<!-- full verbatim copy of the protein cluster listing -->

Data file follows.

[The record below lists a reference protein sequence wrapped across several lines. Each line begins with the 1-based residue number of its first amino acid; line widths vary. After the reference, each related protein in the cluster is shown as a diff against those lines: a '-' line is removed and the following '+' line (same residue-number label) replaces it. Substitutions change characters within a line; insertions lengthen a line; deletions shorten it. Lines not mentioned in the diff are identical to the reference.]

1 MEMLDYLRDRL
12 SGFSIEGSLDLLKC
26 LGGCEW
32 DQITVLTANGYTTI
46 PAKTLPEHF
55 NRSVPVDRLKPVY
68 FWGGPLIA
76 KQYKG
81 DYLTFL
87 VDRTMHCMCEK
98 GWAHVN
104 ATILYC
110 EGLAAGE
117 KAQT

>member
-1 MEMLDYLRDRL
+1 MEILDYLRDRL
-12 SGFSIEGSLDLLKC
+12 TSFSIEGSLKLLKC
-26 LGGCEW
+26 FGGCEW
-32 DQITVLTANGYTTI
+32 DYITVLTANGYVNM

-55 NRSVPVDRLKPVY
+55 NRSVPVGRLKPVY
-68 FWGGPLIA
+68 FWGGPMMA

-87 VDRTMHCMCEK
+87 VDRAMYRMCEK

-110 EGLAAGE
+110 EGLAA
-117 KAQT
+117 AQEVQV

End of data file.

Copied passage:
[The record below lists a reference protein sequence wrapped across several lines. Each line begins with the 1-based residue number of its first amino acid; line widths vary. After the reference, each related protein in the cluster is shown as a diff against those lines: a '-' line is removed and the following '+' line (same residue-number label) replaces it. Substitutions change characters within a line; insertions lengthen a line; deletions shorten it. Lines not mentioned in the diff are identical to the reference.]

1 MEMLDYLRDRL
12 SGFSIEGSLDLLKC
26 LGGCEW
32 DQITVLTANGYTTI
46 PAKTLPEHF
55 NRSVPVDRLKPVY
68 FWGGPLIA
76 KQYKG
81 DYLTFL
87 VDRTMHCMCEK
98 GWAHVN
104 ATILYC
110 EGLAAGE
117 KAQT

>member
-1 MEMLDYLRDRL
+1 MEILDYLRDRL
-12 SGFSIEGSLDLLKC
+12 TSFSIEGSLKLLKC
-26 LGGCEW
+26 FGGCEW
-32 DQITVLTANGYTTI
+32 DYITVLTANGYVNM

-55 NRSVPVDRLKPVY
+55 NRSVPVGRLKPVY
-68 FWGGPLIA
+68 FWGGPMMA

-87 VDRTMHCMCEK
+87 VDRAMYRMCEK

-110 EGLAAGE
+110 EGLAA
-117 KAQT
+117 AQEVQV